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This could help save a life

(30 Posts)
trisher Fri 06-Mar-20 18:05:32

Today I learned something completely new to me. Most of us have seen the adverts for CPR and know the "Staying Alive" rhythm. But did you know there is a slight modification for a woman? If she is wearing a bra it must be cut or removed before you start or the underwriting could cause significant injury. Please pass this message on to everyone you know. It's a life saver.

trisher Fri 06-Mar-20 18:06:20

That should be under wiring bloody corrector!!!

dizzyblonde Fri 06-Mar-20 20:23:30

Not entirely true as you can see from this clip from the BHF website, the underwires can very rarely cause arcing if you administer a shock from an AED but the instructions do tell you to remove clothes from the chest and you would have to at least move a bra to get the pads in the correct place.

MissAdventure Fri 06-Mar-20 20:27:10

I've only just done first aid training, and undressing the casualty wasn't advised.

We were told to ignore the sound of ribs cracking and so on, because better to have injuries than be dead.

Calendargirl Fri 06-Mar-20 21:17:43

Don’t mean to sound flippant, but there has been another thread about underwired bras. Perhaps a reason to ditch the underwired ones.

pensionpat Fri 06-Mar-20 23:08:16

We have First Responders. I’m a fundraiser for them and was interested to discover that in their kit they carry a razor. If the patient has a hairy chest, it must be shaved where the defibrillator paddles go.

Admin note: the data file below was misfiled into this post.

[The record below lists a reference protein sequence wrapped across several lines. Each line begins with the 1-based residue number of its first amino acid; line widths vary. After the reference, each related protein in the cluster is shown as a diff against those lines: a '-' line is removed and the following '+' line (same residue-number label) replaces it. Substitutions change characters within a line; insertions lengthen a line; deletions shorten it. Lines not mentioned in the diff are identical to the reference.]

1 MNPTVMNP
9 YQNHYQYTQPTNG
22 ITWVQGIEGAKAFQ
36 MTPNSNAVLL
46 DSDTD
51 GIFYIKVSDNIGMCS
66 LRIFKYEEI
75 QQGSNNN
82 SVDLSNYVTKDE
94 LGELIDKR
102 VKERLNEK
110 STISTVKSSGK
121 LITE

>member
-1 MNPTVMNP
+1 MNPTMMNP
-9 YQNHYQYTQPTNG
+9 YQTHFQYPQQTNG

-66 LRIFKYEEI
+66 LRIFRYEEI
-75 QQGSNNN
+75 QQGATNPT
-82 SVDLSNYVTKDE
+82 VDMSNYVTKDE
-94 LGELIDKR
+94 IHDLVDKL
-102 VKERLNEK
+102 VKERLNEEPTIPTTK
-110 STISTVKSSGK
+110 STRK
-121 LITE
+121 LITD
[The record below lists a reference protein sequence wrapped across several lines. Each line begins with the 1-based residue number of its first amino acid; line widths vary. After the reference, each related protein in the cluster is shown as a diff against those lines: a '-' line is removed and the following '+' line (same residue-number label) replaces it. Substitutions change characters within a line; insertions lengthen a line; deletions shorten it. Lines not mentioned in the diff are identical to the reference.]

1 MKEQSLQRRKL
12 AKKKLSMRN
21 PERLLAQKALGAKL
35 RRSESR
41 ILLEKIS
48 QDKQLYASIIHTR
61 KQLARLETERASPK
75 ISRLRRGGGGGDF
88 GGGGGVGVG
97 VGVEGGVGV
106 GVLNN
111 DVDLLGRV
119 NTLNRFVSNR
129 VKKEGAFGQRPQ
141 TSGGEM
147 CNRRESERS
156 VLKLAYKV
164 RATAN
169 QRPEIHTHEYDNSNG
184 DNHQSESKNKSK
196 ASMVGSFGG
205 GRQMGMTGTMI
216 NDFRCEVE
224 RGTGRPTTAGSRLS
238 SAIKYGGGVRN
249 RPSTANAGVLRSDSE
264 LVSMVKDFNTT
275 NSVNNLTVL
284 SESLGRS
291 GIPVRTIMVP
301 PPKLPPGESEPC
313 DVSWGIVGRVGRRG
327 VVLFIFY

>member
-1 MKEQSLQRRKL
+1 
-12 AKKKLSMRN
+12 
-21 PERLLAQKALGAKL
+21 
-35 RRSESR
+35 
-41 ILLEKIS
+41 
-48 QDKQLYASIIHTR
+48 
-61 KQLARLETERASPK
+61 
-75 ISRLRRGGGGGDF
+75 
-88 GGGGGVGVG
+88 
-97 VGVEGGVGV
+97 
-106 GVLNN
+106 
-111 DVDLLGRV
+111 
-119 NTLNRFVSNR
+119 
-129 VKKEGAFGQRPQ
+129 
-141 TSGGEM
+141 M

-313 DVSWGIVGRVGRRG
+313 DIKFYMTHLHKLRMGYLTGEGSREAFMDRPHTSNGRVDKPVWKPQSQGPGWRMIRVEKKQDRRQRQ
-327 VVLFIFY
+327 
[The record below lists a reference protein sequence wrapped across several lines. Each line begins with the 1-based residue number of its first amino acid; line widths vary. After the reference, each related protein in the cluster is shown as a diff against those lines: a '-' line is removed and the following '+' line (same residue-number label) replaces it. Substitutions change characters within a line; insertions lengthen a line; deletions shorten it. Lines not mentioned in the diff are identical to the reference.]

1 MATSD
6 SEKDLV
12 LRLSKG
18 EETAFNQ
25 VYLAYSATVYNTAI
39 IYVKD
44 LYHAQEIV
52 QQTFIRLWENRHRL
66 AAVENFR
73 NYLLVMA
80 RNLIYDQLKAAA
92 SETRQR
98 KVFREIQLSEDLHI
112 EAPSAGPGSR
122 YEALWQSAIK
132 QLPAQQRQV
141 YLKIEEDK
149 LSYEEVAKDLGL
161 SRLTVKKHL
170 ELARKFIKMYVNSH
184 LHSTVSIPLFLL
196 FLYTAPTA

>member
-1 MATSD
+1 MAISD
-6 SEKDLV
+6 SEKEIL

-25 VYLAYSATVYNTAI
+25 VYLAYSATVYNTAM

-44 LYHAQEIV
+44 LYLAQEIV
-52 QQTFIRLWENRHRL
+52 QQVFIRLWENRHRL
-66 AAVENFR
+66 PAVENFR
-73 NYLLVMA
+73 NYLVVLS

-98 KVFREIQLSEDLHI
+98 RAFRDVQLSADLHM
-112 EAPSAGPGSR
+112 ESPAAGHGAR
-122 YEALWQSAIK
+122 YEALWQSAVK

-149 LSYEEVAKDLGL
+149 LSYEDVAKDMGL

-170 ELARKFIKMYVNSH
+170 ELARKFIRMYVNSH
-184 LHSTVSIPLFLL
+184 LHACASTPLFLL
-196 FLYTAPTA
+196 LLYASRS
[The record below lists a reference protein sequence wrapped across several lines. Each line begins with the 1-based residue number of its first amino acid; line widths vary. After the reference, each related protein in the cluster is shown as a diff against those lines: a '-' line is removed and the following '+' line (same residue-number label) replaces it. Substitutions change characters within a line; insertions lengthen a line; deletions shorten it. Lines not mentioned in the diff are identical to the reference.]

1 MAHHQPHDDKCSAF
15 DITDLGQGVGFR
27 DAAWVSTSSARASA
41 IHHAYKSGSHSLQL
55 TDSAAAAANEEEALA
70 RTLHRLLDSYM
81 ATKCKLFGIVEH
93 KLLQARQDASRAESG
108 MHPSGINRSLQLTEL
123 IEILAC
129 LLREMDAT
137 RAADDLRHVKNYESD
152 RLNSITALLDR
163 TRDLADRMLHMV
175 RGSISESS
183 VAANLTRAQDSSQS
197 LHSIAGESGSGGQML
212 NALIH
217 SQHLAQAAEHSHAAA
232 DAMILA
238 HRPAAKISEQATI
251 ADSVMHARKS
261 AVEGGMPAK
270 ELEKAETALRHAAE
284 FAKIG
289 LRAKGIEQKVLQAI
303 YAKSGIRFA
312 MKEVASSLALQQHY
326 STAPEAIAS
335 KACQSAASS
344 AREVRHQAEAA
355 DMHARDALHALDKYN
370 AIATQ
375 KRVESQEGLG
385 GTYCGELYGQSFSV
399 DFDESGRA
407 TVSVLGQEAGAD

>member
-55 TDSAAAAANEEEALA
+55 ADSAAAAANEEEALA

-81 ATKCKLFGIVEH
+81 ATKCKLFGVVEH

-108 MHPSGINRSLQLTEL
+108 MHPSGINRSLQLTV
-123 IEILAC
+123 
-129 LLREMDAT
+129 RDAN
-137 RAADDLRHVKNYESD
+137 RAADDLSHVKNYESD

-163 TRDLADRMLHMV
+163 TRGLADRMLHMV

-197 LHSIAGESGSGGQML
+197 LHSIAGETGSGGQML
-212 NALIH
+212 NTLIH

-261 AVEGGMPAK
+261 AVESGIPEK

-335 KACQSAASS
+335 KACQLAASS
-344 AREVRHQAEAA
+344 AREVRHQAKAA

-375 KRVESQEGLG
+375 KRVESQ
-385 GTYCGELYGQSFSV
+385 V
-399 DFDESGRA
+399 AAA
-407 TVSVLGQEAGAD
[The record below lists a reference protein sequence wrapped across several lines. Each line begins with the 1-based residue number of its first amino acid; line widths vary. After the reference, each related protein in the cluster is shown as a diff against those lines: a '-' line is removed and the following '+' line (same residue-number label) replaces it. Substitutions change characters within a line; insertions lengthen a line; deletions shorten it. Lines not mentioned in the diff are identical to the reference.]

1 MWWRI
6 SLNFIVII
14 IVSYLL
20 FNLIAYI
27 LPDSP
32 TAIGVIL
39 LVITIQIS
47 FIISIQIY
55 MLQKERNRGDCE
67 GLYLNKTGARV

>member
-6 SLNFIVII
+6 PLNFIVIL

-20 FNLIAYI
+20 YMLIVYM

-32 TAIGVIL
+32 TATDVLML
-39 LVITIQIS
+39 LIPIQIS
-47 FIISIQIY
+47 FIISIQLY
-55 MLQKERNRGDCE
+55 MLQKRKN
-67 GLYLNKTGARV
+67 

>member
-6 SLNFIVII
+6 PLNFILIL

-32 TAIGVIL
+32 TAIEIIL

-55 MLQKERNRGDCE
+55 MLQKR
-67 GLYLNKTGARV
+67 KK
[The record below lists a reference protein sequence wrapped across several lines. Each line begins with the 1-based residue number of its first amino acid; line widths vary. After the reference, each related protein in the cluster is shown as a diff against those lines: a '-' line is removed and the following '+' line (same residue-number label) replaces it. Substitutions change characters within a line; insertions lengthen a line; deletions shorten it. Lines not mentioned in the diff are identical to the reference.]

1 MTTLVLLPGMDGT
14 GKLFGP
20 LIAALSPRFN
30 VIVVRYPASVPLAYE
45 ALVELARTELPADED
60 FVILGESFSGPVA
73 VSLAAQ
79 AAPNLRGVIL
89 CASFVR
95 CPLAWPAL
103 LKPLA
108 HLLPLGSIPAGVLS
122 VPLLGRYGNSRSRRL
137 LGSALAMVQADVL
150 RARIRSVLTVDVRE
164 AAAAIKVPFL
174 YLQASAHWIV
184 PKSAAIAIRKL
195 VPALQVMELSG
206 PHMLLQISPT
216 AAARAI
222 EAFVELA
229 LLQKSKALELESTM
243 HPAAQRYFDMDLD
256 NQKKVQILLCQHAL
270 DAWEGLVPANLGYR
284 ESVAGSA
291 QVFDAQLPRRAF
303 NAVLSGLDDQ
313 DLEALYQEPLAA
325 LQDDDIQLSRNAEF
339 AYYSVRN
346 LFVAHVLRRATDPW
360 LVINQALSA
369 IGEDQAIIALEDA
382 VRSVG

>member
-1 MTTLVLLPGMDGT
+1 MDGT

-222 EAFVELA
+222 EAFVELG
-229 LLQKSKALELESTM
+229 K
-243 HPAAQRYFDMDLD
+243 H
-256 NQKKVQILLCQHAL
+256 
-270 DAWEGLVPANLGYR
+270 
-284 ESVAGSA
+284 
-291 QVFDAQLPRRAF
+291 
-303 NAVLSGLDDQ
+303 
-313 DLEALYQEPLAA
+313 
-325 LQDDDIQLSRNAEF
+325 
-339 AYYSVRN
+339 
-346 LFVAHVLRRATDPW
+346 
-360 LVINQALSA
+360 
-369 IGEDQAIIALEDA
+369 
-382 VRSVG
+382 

chocolatepudding Fri 06-Mar-20 23:36:38

I'm a first responder and in our kits we carry tough cut scissors which will cut through bras to give a clear chest area.

chocolatepudding Fri 06-Mar-20 23:37:50

Also a lot of public defibrillators have tough cut scissors in their case

MissAdventure Fri 06-Mar-20 23:44:26

Well, so much for my first aid training. blush
I was thinking of manual cpr, though. I can't remember anything much about the defibrillator part, except the trainer said it gives you clear instructions on what to do.

Defibrillator: "Using your tough cut scissors, remove any clothing..."

Everyone who did training with me: "Eh? Scissors?"

dizzyblonde Sat 07-Mar-20 05:49:46

I’m a paramedic and as I said, for cpr you don’t need to worry about clothing at all for the basic chest compressions. The AED tells you to remove clothing, mainly to get correct pad placement, the risks of under wired bras are very small and the most they’d result in is a small burn, probably the least of your worries if you’re in cardiac arrest.

trisher Sat 07-Mar-20 09:57:45

dizzyblonde that's not what we were told by women health professionals yesterday. There is a danger of the under wire breaking and piercing the flesh during manual CPR afer all if you are doing it hard enough to break a rib an underwire is slimmer and smaller. The research on this is very new. Most CPR training is done on male body models and doesn't involve bras.

dizzyblonde Sun 08-Mar-20 08:29:05

I would be really interested to read that research trisher as it’s not something I’ve seen yet. If you let me know what group of HCPs they were then I can find out where to access the research.

GrannyLaine Sun 08-Mar-20 08:49:53

Commonsense tells me that while there may be a theoretical risk, the actual likelihood of a wire breaking is so small as to be insignificant. I've always worn underwired bras and as the wires sit flat against the chest and are quite flexible, I don't see how they could possibly break. What do others think?

trisher Sun 08-Mar-20 13:55:05

GrannyLaine it may depend on the age of the bra. I've certainly had an underwire break whilst I was wearing one.

dizzyblonde Mon 09-Mar-20 18:01:31